KC: The interesting thing is that the politics of the northeast, which is where they [BJT] are from, and the politics of Bangkok and the south, there are a lot similarities but just as many differences. We just need to understand that. Southern voters are more ideological, less concerned about projects and funds; northeastern voters are quite the opposite. No right or wrong, it just means people have different needs and expectations.
We manage the situation based upon common interests of an understanding of the fact that the country's best interests are served by ensuring we have a stable government and one that is in a position to implement the TKK strategy for at least another year. I say another year because even though it's a three-year project, the bulk of the projects will be initiated in the first year and completed within three. Once we've started these projects, even if there is a change in government, the projects are in place, the funds are in place, and the rest is just a matter of follow through.
ATol: There is a strong perception that the Democrats are more comfortable selling their economic vision to foreign audiences than to local constituencies. Former prime minister Thaksin Shinawatra's Thai Rak Thai party used slick political marketing and simple messages to sell his policies at the grassroots level. What is being done to communicate your economic message to rural constituencies, particularly in the northeast where elections are won and lost?
KC: What we all learned from Thai Rak Thai's mass communication strategies that were employed to popularize his policies is that communication is a necessary and important part of what governments have to do in this day and age.
We're working on a mass media program on Thai Khem Kaeng, everything we do in regards to the different projects, even the financial part with the savings bond, is partly designed to finance the program but also partly designed to get the general public involved.
Imagine there are over 6,000 projects of different nature - hospitals schools, roads, water - all over the country every project is going to be branded. Individual projects will be launched as part of the broad Thai Khem Kaeng policy. So people will know not that a road is being built, but that it's being built as part of the Thai Khem Kaeng program, by this particular government. We'll be going all out to do that.
ATol: So how much of that political marketing will mirror the marketing Thaksin did of his policies?
KC: Well, at least we'll be telling the truth.
ATol: The Democrats were highly critical of Thaksin's ramped up spending policies and populism while in the opposition. But many see vestiges of his economic legacy in several of your policies, including the sufficiency development funds and 2,000 baht handouts to low-income earners. What did Thaksin get right and how do your policies distinctly differ from his?
KC: He got the people involved, which I think is right. I'm the son of a civil servant, a Ministry of Finance civil servant, and then I was a career banker for almost 20 years, so I have the classic upbringing of the so-called mandarin class.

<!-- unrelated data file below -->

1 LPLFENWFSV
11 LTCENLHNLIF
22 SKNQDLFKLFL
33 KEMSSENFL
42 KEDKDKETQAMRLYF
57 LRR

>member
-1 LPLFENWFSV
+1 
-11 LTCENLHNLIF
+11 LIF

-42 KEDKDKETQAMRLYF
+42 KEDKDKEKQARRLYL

I've been in electoral politics for four years now, fought two elections, and I actually have an increasing not decreasing belief that the general population is more often than not right and that the elite minority, with all their rationality and reason, is often misguided in their self-beliefs.
The fact that Thaksin went out to the broad population I think will serve the country well in the long term. The problem is he did it, frankly, with false and misleading information, which is the dark side of his legacy and also turns something that could be positive for the country potentially into something that is very dangerous. Which is the kind of situation that we've had for the last year or so and this government is trying to amend.
So get the people involved, but make sure that they are properly informed, don't mislead them with false promises and distorted facts, and, above all, don't in the meantime engage in corruption. I guess what at the end of the day brought down Thaksin and people's faith in him wasn't the fact that some of his policies were flawed - and so many of them were flawed in execution, if not in conception - but the fact that at the end of the day people thought whatever good he did was all self-serving.
ATol: Do you think that foreign investors associate your government with the nationalistic policies put in place by the military appointed government installed after the 2006 coup that ousted Thaksin?
KC: No, I don't think so. I mean, for example, the military government imposed capital controls and you're never going to see an ex-JP Morgan banker do that.
ATol: But there are perceptions that conservative forces aligned behind the formation of your coalition government and that the same nationalistic elements are still lingering in the background. Are you having a difficult time putting these perceptions to rest?